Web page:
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Dissertation/Thesis Abstract

The relationship between executive coaching and organizational performance of female executives as a predictor for organizational success
by Benavides, Lily, Ed.D., University of San Francisco, 2008, 160; 3345146
Abstract (Summary)

The demand for senior executive leaders continues to increase, and outweighs the ready supply of candidates. This critical gap occurs as these seasoned, executive leaders depart corporate life, and take with them years of institutional knowledge, organizational experience and cultural values, the lack of which may cripple an organization's future growth, stability and sustainability.

This study sought to fill the leadership gap by providing a two-pronged solution: one, a particular focus on the leadership development of women through the specific use of executive coaching; and measuring the impact of this leadership development modality on their organizational performance. Prior research has demonstrated that a singular focus on developing females lead to improvements in organizational performance, as measured in financial outcomes, explaining the deliberate concentration on female executives.

The Executive Coaching Effectiveness Survey was designed for this mixed methods study. The independent variable was executive coaching; dependent variables were the outcomes of executive coaching, at two levels: organizational performance and personal performance. The items measured the impact of executive coaching on organizational performance; job behavior; business areas impacted; new knowledge, skills or increased abilities learned, and the extent of resultant promotion opportunities. A total of 28 female executives completed the study. Reliability analysis, utilizing Cronbach's alphas, indicated that the Organizational Performance (.95%), Job Behavior (.80%), and Learnings (.95%) subscales of the Executive Coaching Effectiveness Survey, were highly reliable.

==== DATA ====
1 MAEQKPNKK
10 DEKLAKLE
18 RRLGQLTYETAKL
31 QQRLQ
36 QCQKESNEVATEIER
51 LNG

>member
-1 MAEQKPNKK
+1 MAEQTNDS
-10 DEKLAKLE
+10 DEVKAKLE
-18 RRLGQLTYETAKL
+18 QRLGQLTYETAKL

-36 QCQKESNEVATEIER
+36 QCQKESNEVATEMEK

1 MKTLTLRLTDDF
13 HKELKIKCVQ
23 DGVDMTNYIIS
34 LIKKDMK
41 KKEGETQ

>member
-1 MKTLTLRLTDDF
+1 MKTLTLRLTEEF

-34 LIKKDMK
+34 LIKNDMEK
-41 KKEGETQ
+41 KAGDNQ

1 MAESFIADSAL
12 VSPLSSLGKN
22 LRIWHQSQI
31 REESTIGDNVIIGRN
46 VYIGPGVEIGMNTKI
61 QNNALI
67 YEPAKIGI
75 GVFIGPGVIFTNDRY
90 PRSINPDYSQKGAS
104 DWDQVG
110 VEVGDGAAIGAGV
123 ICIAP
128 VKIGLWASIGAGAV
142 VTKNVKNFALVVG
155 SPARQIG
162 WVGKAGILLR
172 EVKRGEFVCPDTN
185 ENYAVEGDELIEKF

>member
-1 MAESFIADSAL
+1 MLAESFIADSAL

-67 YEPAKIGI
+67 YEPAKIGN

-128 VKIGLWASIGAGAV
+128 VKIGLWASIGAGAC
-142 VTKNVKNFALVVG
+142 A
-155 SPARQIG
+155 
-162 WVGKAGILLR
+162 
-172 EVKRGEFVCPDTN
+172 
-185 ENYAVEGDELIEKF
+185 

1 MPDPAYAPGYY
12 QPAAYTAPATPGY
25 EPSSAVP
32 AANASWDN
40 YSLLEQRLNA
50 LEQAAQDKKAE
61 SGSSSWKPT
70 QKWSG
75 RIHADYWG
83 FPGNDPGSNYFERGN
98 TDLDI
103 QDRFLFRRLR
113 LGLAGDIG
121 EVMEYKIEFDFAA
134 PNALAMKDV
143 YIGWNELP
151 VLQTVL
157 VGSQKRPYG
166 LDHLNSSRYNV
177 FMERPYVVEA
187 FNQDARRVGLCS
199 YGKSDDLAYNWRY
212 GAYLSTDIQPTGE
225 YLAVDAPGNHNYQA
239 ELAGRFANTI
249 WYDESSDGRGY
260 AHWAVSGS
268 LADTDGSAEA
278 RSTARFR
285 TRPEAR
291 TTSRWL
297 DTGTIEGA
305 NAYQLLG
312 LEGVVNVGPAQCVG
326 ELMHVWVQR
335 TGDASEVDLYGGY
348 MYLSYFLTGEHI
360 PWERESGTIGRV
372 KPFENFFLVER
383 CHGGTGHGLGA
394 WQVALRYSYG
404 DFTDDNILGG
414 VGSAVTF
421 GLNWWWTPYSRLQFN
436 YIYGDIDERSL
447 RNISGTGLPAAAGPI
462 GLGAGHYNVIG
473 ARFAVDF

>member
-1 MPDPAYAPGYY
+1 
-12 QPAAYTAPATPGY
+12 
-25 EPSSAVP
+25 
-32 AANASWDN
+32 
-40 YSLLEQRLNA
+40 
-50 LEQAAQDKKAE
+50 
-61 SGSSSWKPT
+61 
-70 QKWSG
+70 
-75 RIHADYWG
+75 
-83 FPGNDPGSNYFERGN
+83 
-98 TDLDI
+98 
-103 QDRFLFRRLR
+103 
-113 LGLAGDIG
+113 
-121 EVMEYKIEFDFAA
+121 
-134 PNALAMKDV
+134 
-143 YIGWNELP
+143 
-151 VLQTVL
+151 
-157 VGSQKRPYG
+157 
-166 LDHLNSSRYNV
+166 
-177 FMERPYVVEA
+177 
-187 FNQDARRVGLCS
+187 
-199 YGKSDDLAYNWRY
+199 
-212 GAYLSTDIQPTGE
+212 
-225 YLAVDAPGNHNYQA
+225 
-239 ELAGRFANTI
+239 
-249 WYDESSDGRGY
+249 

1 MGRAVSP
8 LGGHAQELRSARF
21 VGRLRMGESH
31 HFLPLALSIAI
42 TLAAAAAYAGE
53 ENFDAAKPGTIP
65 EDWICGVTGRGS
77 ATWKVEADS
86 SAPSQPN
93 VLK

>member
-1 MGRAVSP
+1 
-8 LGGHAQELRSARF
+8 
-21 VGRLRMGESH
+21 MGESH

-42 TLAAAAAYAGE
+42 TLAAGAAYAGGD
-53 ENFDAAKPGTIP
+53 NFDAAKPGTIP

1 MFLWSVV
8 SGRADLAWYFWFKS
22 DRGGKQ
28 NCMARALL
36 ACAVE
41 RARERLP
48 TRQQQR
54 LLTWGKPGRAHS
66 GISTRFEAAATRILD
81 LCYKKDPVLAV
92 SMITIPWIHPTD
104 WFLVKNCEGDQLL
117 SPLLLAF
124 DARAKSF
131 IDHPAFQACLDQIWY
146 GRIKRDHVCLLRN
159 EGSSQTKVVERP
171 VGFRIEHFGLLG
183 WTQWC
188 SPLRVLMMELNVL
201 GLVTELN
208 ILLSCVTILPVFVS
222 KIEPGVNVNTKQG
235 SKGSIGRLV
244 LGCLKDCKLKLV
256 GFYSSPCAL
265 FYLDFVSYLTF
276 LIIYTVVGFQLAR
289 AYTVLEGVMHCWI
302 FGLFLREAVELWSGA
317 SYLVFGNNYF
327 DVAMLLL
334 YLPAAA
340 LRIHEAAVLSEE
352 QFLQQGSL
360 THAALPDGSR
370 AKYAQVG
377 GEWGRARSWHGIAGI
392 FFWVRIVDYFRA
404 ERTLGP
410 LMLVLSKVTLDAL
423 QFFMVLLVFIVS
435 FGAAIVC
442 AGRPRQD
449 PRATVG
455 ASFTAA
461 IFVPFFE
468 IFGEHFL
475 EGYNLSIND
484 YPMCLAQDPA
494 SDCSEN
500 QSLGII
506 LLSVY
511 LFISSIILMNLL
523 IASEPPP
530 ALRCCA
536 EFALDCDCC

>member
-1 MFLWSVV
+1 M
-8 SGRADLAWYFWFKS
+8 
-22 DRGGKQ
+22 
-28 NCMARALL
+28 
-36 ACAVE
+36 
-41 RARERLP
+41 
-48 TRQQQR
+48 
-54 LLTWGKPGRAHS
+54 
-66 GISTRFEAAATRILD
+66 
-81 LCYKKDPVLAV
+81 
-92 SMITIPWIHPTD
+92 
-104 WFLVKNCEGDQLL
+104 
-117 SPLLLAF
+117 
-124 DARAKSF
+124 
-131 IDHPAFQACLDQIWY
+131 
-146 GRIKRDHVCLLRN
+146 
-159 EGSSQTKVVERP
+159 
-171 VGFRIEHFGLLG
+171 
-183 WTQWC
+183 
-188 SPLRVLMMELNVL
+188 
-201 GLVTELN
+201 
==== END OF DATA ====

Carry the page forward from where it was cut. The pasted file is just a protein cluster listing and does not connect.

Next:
Executive coaching contributed to the organizational performance of female executives in several ways: their ability to execute, develop teams, promote teamwork, boost productivity, and enhance their team's ability to contribute value to the organization, improved. Further, executive coaching increased their individual effectiveness by improving their ability to identify specific goals; improved focus on producing results; increased effectiveness in active listening skills; increased self-confidence; and aligning individuals with organizational goals.

Support for gender inclusion is warranted by the findings of this research study. This analysis demonstrated justification for the identification, development and promotion of the female executive; provided evidence of the efficacy of executive coaching; and added to the growing body of evidence which promotes the measurement of leadership development programs at the organizational level.

Indexing (document details)
Advisor: Mitchell, Patricia
School: University of San Francisco
School Location: United States -- California
Source: DAI-A 70/01, Dissertation Abstracts International
Subjects: Womens studies, Management, Occupational psychology, Business education
Keywords: Executive coaching, Female executives, Gender inclusion, Leadership development, Organizational performance, Return on investment, Women executives
Publication Number: 3345146
ISBN: 978-1-109-90085-9
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